Barbara Sparks' testimony falls within the "independent relevance" concept enunciated in Sullivan and Lindsey. The jury in this case had the task of deciding whether the appellants engaged in the manufacture of methamphetamine, possessed methamphetamine with intent to deliver, and possessed drug paraphernalia. Barbara Sparks' testimony was relevant to the issues of whether, in this case, the appellants were actually manufacturing methamphetamine, were actually using certain ordinary household items in the manufacturing process, and merely possessed the drug or possessed it with the intent to deliver, and whether the items found in the house could be used as drug paraphernalia. See Ark. Code Ann. § 5-64-101(v) (Repl. 1993). Her testimony was relevant to show that these offenses of which the appellants were accused occurred. Thus, Rule 404(b) was not violated.

Owens at 122, 926 S.W.2d at 656-57.

In reaching this conclusion, the court was also persuaded by its previous decisions holding that, when a defendant is charged with possession with intent to deliver, evidence of prior drug sales, if not too remote in time, are admissible to show intent. Even though thewitness's testimony involved more than prior drug sales, the court found those cases to be analogous because the decisions recognized the value of such evidence in drug cases where intent or purpose is an issue. The court further held that, while the testimony was detrimental, its probative value exceeded the danger of unfair prejudice.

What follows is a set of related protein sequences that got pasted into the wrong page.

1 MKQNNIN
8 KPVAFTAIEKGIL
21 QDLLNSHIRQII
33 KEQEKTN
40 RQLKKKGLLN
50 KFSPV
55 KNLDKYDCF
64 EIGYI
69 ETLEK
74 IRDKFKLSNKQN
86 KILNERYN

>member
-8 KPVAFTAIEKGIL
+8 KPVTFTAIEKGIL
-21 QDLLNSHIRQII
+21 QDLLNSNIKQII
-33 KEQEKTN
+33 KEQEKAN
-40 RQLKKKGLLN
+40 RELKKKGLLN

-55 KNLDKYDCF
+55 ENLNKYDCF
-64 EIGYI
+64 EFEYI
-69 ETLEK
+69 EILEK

With this background in the law, I am convinced that the trial court did not abuse its discretion by admitting appellant's prior convictions. As noted earlier, the State was required to prove that appellant possessed drug paraphernalia and that he possessed the paraphernalia with the intent to manufacture methamphetamine. As an element of the offense, appellant's intent was squarely at issue, thus evidence bearing on the issue of intent possesses independent relevance. That appellant previously conspired to manufacture methamphetamine and that he previously possessed methamphetamine with the intention of selling it have the tendency to prove that appellant possessed the materials in question with the intent of producing methamphetamine. The conspiracy conviction also has the tendency of proving that appellant had knowledge that the items he possessed were paraphernalia with which methamphetamine is manufactured. The probative value of this evidence was further enhanced by appellant's defense that the materials had legitimate uses common to most households. In sum, the testimony established that the offense of possession of drug paraphernalia with intent to manufacture methamphetamine actually occurred. While this evidence was undeniably prejudicial, its probative value was not outweighed by the dangerof unfair prejudice.

As for appellant's parole status, the trial court committed no error in allowing appellant's prior convictions to be introduced into evidence. Consequently, testimony disclosing that appellant was on parole in connection with one of those convictions was not such a stunning revelation. At most, this testimony was cumulative to the evidence concerning appellant's previous convictions, and the supreme court has adopted the position that evidence that is cumulative is not considered prejudicial. Threadgill v. State, 347 Ark. 986, 69 S.W.3d 423 (2002); see also Smith v. State, 354 Ark. 226, 118 S.W.3d 542 (2003); Camp v. State, 66 Ark. App. 134, 991 S.W.2d 611 (1999). Therefore, the testimony that appellant was on parole provides no cause to reverse.